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  • Words Jazz Cowler
  • Photography Jack Bridgland
  • Fashion Jamie Jarvis
  • Hair Wigs by Foster
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  • Nails Shea’d Beauty

Launching into 2018 with new single New Religion MAAD is changing what it means to be a pop star.

New York-born, New Jersey raised MAAD is the singer-songwriter, model and DJ we want in 2017. Full of determination and savvy business sense, the entirely self-funded, independent pop and R&B star has developed an enviable skill set and an approach that leaves nothing to luck. She’s already collaborated with A$AP Ferg and Ro James and worked with some of the most revered producers in the game. Following up her Lé Funk EP with sleek new single ‘New Religion’ MAAD’s had a triumphant start to 2018.


Beginning her career as a model, by chance, thanks to her mother entering her into a beauty contest without her knowledge, she’s gone on to feature in publications including Elle, Nylon and many others. Using her platform as a model and a confident approach, she’s introduced her music to all the right people and used her success as a launch pad for her funk-infused sound. “I was 19, and my mum entered me into this contest” MAAD reveals. “She did it really sneaky, and  I ended up being one of the models in the contest. One day I was telling everybody at one of the photoshoots that I sang and this woman was like ‘I have a friend who’s an A&R at a record label’, so she called him, and I sang for him. It went nowhere, but I was like ‘yeah I did this!’ Even now, when I do certain modelling jobs, I tell the people that I’m an artist and I start to work on how we could integrate my music. I learned how to talk to people and make more opportunities for myself from what I’ve been given!” Notion caught up with her in the middle of packing up her home on the East Coast (she’s moving to LA to escape the winter freeze) to discuss being in charge of her art, the politics of being female in music and how her New York roots helped transform her into the entrepreneur we see today.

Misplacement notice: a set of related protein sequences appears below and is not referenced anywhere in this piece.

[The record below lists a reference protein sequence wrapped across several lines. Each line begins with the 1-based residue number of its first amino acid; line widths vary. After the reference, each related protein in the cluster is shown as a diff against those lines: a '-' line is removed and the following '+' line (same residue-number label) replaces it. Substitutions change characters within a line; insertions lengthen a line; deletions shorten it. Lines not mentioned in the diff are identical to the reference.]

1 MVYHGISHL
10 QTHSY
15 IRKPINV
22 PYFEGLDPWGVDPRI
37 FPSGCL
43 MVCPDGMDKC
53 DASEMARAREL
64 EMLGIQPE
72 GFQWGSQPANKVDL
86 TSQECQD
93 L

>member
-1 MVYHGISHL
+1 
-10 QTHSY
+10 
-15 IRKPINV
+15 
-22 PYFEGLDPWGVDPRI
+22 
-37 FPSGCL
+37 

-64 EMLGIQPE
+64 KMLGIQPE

Starting out as a model, how did that experience prepare you for being on the public stage?

Modelling is always like you wake up you go to this shoot, you meet another random group of people, and by the end of the day, you’re done. But it’s good to learn more about the business. School doesn’t teach you how to go out in the real world and meet people. I remember when I first started getting into things I would be like ‘Mum could you call and introduce me, I’m really nervous?’ but sometimes I feel like I’m teaching everyone else around me how to do business.

As an artist, do you have more chance to be known as an individual? Can being a model make it hard to be yourself?

I still do modelling jobs here and there, and people don’t really have an idea of what you do outside of the jobs, you go there, and they want a very specific thing. Luckily, I’m starting to get more work which is geared towards me just being myself and as an artist. Some days you just don’t want to have a face of makeup on that’s super heavy, and it’s not you.

How do you think growing up in New York shaped your identity? 

I was in New York ‘til I was ten then moved to Jersey, so part of me is very much a Jersey girl. I think the hustle is a little different. Everyone I know in New York usually has like 4 or 5 different hustles to get by. I think you have to. There’s this whole slash generation thing – for me, I did the modelling thing to pay for studio time, and then I got into DJing to help spin my music at events and things like that. I get the same vibe from you guys; I think that’s why I love coming to London so much. I think that’s why people from London come to New York and they survive just as much as a New Yorker coming to London. Your tube is so easy to understand!